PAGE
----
|Publication number||US5512201 A|
|Application number||US 08/388,444|
|Publication date||Apr 30, 1996|
|Filing date||Feb 13, 1995|
|Priority date||Feb 13, 1995|
|Publication number||08388444, 388444, US 5512201 A, US 5512201A, US-A-5512201, US5512201 A, US5512201A|
|Inventors||Rajwant Singh, Nenad Mandich, Gerald A. Krulik|
|Original Assignee||Applied Chemical Technologies, Inc.|
|Export Citation||BiBTeX, EndNote, RefMan|
|Patent Citations (17), Referenced by (35), Classifications (11), Legal Events (4)|
|External Links: USPTO, USPTO Assignment, Espacenet|
This invention relates to the removal of solder and tin films from printed circuit boards and to a new and improved method and composition for stripping the solder and tin films and the underlying tin-copper alloy from the copper substrate of a printed circuit board in a single application of the composition as by spraying or dipping.
A typical printed circuit board uses a copper conductor attached to an insulating support, in a patterned manner. Solder is applied onto the copper substrate, typically by electroplating before the copper conductor becomes patterned into the final electrical circuit. The solder film is nominally 0.0003 inches thick which is the standard thickness used in most current day processes. When tin is used, the thickness is approximately three times greater, but the process is the same. The actual thickness may vary considerably over the board and from board to board, as in any manufacturing process. Once tin or solder is applied to the copper, a thin film of copper-tin alloy forms by solid state diffusion between the copper and solder. This copper-tin alloy film increases in thickness with time, but is typically about 0.000002 to 0.000004 inches thick.
As used in the specification and claims, the word "solder" includes the various low melting point alloys and elements used for electrical soldered connections and for copper etching masks or resists. The majority of such coatings are of various compositions of tin-lead alloys, or are substantially pure tin, but can also include lead-free alloys, pure lead coatings, and alloys containing silver, bismuth, cadmium, indium, and other metals. Such films are produced by various methods, including electroplating, chemical deposition and immersion in a melt. Some of these metals, but especially tin, can be difficult to strip effectively due to the formation of passivating films. Thus tin strips easily, if slowly, in dilute acidic stripping solutions, but may form a largely insoluble film in concentrated stripping solutions.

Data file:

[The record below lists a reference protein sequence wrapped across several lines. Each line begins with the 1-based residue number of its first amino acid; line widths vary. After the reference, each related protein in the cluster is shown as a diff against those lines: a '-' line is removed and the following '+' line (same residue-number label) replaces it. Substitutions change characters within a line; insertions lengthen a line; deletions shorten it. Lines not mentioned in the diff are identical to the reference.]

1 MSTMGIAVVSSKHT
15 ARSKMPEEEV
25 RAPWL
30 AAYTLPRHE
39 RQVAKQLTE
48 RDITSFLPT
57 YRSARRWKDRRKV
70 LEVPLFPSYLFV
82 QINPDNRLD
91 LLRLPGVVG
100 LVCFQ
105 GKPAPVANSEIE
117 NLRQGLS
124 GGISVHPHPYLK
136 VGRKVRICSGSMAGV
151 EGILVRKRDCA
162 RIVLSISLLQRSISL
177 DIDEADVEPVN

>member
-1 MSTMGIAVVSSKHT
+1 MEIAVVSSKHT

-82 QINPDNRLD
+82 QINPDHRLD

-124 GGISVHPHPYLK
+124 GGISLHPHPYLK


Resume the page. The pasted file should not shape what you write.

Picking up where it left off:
When applied as a bulk film, the solder may be used as a resist over the copper during etching of the copper in the production of solder mask over bare copper boards. During the manufacturing process the solder film is applied in an image-wise fashion to those areas which will be the final copper conductor. The uncoated copper is then etched from the insulating and supporting base by means of selective chemical etchants for the copper, such as ammoniacal cupric chloride solution. The solder film is later stripped from the copper substrate to allow for final fabrication, assembly, and testing. In other applications, solder is used to join two or more electrical conductors together. This solder may be removed by solder strippers for more effective rework, during salvage of board components, and during treatment of scrap and recycle boards to remove lead to reduce environmental liabilities.
Two types of compositions have been generally used in the past for solder stripping. The most widely used prior compositions were based on mixtures of an acidic solution of hydrogen peroxide and fluoride. In recent years formulations based on nitric acid solution containing ferric ion have become widely commercially used.
Acidic peroxide solutions break down during both use and storage. The stripping reaction is exothermic, thus the solution temperature increases which decomposes and wastes the unstable peroxide, while increasing both the solder etch rate and the copper etch rate. The solution requires strict control of the amount of throughput, and/or cooling during use to eliminate these problems. The fluoride content of the solutions leads to rapid attack of the fiberglass used as a component of the insulating substrate. Fluoride is both extremely toxic to the operators and difficult to effectively waste treat.
Nitric acid based solutions eliminate most of these problems. The earliest nitric acid strippers were two solution systems, consisting of a nitric acid solution to dissolve the solder, followed by a second acidic solution containing ferric ions or other materials to remove the tin-copper alloy. The second solution may contain ferric chloride, ammonium persulfate, a mixture of hydrogen peroxide and sulfuric acid, or a conventional acidic hydrogen peroxide-fluoride mixture.
The composition of U.S. Pat. No. 4,713,144 utilizes a combination of nitric, ferric and sulfamic acid which strips quickly but generates a large amount of tin rich sludge. Formulations containing organic acids such as U.S. Pat. No. 5,219,484 have been used to attempt to solve the sludge problem but were not satisfactory in that they only delayed the formation of sludge.
The composition of U.S. Pat. No. 5,244,539 utilizes a combination of nitric, ferric, and ammonium ions in combination with urea as a nitric acid fume suppressant and organic triazoles as copper anti-tarnish agents. This gives a low sludging solution but the urea reacts with nitric acid to give the heat-sensitive explosive urea nitrate which precipitates from the solution.